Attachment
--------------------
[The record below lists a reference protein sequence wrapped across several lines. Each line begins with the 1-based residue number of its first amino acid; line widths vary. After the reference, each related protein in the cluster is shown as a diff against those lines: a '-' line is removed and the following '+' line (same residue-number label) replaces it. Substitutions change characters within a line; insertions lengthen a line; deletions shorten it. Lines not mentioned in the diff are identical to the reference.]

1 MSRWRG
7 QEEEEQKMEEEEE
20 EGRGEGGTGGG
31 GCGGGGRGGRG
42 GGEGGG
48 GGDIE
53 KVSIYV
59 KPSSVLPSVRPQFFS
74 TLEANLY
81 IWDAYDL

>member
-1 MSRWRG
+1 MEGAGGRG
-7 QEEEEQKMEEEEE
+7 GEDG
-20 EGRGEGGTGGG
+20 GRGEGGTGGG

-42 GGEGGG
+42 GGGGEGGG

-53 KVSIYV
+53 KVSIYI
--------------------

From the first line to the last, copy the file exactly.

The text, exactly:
[The record below lists a reference protein sequence wrapped across several lines. Each line begins with the 1-based residue number of its first amino acid; line widths vary. After the reference, each related protein in the cluster is shown as a diff against those lines: a '-' line is removed and the following '+' line (same residue-number label) replaces it. Substitutions change characters within a line; insertions lengthen a line; deletions shorten it. Lines not mentioned in the diff are identical to the reference.]

1 MSRWRG
7 QEEEEQKMEEEEE
20 EGRGEGGTGGG
31 GCGGGGRGGRG
42 GGEGGG
48 GGDIE
53 KVSIYV
59 KPSSVLPSVRPQFFS
74 TLEANLY
81 IWDAYDL

>member
-1 MSRWRG
+1 MEGAGGRG
-7 QEEEEQKMEEEEE
+7 GEDG
-20 EGRGEGGTGGG
+20 GRGEGGTGGG

-42 GGEGGG
+42 GGGGEGGG

-53 KVSIYV
+53 KVSIYI